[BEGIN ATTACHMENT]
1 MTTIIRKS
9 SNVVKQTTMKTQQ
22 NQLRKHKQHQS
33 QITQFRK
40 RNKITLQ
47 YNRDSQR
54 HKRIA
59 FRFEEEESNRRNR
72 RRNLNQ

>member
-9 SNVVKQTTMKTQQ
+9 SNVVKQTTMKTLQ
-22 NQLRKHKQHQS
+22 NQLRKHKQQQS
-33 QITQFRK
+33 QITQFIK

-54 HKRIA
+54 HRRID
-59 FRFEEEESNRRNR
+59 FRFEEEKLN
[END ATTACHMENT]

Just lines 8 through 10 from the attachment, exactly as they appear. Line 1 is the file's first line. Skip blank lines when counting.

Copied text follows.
59 FRFEEEESNRRNR
72 RRNLNQ

>member